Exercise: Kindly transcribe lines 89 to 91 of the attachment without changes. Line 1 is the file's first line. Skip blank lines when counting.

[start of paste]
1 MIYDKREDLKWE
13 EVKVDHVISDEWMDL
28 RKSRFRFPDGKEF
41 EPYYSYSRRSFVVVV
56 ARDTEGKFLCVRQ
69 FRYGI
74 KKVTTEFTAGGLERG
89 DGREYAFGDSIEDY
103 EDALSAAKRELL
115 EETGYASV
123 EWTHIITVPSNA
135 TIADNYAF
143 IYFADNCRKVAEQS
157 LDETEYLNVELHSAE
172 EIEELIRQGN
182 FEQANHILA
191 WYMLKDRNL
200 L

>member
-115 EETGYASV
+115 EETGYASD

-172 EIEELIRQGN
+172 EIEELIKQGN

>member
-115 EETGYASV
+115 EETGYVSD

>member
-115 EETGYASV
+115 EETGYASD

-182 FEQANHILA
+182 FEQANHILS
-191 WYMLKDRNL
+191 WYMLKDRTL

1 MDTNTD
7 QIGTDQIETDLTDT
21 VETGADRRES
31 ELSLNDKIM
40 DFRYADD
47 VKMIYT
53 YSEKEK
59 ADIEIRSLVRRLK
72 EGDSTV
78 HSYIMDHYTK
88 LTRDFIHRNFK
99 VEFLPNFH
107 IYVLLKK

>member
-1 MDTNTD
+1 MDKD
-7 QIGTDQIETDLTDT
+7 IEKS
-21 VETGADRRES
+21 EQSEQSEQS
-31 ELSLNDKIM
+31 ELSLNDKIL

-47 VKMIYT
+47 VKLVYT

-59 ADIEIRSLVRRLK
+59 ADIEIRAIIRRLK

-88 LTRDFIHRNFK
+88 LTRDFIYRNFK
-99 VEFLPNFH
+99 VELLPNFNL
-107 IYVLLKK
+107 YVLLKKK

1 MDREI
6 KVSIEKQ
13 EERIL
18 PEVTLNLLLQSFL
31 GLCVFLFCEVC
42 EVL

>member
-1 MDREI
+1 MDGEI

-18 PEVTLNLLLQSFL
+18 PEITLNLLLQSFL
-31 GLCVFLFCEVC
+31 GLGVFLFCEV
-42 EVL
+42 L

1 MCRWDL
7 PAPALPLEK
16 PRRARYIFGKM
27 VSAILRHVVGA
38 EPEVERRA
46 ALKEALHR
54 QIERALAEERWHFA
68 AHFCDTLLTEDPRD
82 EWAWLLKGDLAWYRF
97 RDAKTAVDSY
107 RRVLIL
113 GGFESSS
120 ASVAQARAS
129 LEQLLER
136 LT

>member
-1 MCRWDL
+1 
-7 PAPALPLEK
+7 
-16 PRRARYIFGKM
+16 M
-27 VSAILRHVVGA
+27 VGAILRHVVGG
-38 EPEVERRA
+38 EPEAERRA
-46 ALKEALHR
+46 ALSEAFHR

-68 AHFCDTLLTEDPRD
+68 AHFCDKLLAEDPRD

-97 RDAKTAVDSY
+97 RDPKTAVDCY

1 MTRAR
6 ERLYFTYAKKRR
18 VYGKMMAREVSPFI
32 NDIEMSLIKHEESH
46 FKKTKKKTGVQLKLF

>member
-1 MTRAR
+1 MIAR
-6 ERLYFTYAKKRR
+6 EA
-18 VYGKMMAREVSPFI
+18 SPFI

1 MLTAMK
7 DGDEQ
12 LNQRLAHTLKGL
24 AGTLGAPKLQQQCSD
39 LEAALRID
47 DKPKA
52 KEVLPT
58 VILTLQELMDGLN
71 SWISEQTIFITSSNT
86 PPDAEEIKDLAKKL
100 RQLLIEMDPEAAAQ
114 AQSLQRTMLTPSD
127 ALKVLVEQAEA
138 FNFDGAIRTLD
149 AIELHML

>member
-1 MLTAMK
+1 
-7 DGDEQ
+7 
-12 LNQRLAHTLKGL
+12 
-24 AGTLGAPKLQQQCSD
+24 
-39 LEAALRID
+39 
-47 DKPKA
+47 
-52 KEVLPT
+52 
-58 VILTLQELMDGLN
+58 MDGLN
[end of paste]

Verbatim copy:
82 EWAWLLKGDLAWYRF
97 RDAKTAVDSY
107 RRVLIL